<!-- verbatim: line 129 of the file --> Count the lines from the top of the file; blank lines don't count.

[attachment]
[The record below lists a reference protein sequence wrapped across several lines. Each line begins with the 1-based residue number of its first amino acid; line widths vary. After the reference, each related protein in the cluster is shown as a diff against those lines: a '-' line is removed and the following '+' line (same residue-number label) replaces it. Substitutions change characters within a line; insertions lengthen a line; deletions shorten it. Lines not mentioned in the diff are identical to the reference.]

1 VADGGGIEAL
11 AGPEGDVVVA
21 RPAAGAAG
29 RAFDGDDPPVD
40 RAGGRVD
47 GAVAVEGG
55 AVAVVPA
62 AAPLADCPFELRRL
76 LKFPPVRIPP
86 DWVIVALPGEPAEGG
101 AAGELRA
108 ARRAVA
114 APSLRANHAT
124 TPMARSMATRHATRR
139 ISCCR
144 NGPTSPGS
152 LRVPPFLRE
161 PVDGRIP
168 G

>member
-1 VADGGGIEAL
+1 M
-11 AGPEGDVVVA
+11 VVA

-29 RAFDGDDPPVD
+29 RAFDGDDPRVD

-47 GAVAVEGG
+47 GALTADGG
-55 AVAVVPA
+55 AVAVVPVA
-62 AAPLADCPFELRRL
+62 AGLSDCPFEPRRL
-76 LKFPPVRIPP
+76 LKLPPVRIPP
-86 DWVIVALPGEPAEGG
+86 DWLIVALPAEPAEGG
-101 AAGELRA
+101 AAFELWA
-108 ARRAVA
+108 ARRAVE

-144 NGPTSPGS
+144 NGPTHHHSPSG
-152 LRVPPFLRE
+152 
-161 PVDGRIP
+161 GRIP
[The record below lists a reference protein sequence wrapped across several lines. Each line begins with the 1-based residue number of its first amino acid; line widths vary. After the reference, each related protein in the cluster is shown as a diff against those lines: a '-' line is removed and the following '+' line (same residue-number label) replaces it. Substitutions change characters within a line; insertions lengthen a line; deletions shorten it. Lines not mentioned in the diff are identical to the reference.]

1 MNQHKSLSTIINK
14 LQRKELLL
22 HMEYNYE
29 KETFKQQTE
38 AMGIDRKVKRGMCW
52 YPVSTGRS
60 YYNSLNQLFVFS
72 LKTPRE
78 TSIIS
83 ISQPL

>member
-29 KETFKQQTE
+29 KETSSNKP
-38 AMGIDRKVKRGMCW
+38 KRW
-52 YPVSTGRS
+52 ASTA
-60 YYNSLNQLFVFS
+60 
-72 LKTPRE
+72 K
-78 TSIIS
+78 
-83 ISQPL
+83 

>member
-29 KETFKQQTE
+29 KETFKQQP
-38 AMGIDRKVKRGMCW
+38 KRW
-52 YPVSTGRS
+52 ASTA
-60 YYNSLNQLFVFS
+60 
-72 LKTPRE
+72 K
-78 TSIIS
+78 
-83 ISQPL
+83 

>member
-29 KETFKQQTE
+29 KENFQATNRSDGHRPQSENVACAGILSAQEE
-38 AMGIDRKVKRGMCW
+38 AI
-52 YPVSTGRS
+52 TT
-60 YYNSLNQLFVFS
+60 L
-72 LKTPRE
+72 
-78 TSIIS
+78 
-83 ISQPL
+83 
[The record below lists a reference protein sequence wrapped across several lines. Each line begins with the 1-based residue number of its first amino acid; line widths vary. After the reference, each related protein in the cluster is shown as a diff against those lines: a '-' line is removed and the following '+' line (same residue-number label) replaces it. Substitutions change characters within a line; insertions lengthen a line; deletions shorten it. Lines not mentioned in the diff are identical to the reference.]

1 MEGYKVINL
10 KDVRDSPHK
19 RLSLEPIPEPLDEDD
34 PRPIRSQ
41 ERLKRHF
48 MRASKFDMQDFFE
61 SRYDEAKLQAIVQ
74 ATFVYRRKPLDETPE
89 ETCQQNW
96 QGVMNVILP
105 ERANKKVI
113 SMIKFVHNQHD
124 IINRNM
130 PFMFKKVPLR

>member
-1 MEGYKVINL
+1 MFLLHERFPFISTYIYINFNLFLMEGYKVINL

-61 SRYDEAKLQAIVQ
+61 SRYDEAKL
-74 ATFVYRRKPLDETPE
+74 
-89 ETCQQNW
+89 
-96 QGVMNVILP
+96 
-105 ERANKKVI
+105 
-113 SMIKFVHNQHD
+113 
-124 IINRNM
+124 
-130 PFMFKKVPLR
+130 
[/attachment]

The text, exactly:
+96 